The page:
I pre-ordered the above book when it first appeared and received my copy though the post on Saturday. It is a mix of more traditional ideas, old ideas with a new twist and totally new
I pre-ordered the above book when it first appeared and received my copy though the post on Saturday. It is a mix of more traditional ideas, old ideas with a new twist and totally new ideas.
I really liked the introduction of the book:
“The aim of this book is to bring excitement and high levels of engagement to your geography lessons, so that your pupils feel really inspired by the subject. We want your pupils to leave your lessons feeling exhilarated about what they have learnt and eager to return to your classroom for more. And we want the geography department to be known as the place where the most interesting learning takes place.”
The authors also give six characteristics of high quality starters and plenaries:
- They help pupils develop their geographical knowledge and/or skills by focusing on one discrete area of the curriculum.
- They help pupils to understand important geographical principles that can be applied in a variety of contexts.
- They encourage pupils to think deeply about geographical topics and case studies, and ask relevant questions.
- They help pupils make links between different aspects of the subject through knowledge or skills bridges.
- They provide pupils with deep geographical learning that they can take with them beyond their formal schooling.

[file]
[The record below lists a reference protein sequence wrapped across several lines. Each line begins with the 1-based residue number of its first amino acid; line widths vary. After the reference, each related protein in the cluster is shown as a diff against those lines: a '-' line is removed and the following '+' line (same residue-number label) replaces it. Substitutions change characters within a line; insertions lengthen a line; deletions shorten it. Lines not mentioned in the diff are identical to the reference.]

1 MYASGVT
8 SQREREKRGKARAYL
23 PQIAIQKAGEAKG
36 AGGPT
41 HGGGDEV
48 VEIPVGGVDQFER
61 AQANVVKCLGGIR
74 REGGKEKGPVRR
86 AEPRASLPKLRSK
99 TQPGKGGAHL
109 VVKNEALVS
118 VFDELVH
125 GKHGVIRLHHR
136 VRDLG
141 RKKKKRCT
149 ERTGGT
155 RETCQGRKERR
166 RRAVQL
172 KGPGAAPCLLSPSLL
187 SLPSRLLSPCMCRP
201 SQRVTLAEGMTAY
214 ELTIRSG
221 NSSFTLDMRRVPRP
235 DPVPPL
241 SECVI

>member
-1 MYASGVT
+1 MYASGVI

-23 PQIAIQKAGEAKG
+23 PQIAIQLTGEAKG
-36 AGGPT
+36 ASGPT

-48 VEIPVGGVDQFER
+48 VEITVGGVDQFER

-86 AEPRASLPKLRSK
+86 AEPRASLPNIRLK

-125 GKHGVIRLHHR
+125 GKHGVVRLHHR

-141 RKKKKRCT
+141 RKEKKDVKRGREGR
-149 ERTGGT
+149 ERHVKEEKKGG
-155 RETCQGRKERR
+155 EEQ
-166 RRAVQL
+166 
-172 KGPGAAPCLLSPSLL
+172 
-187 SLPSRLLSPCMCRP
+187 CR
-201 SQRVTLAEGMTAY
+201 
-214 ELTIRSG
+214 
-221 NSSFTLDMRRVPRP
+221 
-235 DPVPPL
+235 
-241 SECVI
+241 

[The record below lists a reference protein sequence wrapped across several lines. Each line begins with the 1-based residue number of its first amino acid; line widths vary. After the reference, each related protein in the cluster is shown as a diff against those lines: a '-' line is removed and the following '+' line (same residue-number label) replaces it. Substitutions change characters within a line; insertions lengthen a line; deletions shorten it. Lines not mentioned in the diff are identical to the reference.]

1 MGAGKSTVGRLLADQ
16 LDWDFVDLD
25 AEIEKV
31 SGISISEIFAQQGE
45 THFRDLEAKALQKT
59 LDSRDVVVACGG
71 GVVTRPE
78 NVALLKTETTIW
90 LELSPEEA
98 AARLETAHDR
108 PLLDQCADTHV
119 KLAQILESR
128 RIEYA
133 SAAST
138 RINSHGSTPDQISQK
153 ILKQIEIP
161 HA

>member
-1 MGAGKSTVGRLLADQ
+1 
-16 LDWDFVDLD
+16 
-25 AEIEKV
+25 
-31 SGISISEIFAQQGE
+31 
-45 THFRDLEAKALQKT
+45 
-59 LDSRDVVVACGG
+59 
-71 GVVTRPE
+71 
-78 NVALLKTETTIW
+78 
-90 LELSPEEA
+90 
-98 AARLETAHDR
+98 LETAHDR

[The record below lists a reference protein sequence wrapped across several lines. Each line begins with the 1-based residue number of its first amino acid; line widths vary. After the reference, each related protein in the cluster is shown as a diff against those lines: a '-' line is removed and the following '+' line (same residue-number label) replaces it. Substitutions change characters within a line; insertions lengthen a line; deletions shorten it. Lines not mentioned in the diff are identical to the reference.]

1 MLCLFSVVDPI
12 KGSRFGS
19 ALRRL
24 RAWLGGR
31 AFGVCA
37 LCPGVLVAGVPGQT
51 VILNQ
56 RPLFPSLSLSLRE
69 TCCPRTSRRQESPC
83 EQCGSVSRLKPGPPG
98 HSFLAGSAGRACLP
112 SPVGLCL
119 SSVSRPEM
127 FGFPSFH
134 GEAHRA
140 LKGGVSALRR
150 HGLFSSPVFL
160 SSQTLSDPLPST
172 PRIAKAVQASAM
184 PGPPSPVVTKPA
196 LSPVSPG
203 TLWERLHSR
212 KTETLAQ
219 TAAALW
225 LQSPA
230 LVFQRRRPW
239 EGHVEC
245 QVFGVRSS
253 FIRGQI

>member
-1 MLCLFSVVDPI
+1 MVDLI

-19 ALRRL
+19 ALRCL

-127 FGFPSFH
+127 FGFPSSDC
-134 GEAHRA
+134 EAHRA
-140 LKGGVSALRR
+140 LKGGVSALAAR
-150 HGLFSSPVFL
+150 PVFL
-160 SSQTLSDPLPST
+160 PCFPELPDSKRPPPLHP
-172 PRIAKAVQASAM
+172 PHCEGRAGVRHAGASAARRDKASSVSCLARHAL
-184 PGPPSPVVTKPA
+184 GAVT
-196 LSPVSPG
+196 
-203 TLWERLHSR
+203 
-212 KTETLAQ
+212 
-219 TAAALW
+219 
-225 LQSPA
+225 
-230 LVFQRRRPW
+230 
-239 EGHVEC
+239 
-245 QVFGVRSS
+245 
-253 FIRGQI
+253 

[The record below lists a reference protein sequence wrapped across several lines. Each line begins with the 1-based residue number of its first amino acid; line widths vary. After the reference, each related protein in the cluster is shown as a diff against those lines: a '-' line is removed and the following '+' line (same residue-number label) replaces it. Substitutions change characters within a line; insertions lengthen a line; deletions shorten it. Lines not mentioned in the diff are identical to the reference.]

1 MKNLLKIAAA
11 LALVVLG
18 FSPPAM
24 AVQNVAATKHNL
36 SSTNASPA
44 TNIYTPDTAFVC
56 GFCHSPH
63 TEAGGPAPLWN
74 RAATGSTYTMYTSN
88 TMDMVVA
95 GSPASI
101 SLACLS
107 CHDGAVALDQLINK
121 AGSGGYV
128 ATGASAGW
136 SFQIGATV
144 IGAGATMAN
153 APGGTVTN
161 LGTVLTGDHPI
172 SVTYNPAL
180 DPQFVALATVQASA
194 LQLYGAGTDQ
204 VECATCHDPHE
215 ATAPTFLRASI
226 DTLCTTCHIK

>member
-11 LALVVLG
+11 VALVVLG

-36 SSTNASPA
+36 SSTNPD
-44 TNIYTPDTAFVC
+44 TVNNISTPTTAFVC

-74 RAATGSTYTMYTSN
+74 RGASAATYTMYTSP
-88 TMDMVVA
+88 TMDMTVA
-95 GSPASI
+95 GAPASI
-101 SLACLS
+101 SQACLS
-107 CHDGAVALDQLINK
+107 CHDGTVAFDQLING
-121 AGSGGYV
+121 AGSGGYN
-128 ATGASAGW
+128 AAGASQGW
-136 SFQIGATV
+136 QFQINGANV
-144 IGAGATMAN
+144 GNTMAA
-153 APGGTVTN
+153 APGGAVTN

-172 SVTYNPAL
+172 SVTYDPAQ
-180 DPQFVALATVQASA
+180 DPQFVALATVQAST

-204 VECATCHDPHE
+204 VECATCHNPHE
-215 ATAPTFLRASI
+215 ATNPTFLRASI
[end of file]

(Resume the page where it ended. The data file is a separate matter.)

- They provide a means of addressing the themes of the Global Dimension and Sustainable Development, and therefore make a meaningful contribution to the school’s work on two important cross-curricular themes.
The book states that it has a companion website – however when I visited the website (23/2/2014) there was no content available. I image it will be put on soon as the book has only just been published!
The book is arranged by topics and has a range of activities for each. What I particularly liked was the authors use a named place example for most activities; these can be easily be changed but makes it more readable.
Some of the activities I particularly liked were:
- Getting students to consider comparing ‘Amazon’ and ‘Leeds’ on street view; what would a camera capture in both locations.
- Looking at a photos taken in cities looking in two separate directions from the same place.
- Get students to design success criteria for redevelopment projects.
- Decide who would benefit most from an electric bike scheme (residents of a hamlet, visitors staying in a holiday cottage, or residents of a large village).
- Ask pupils to consider what type of business from a detailed daily weather forecast; what type of information would that business particularly need.
This is just a brief summary – the ideas are more developed and better explained in the book!
The book was up to date looking at ‘modern’ topics such as fracking and flooding in the UK.
In summary this book is affordable £13.49 on the Bloomsbury Website, £14.99 on Amazon. It will also be available on Kindle on March 13th. I would definitely recommend it to all beginning Geography teachers, it would also have a place on all departmental book shelves.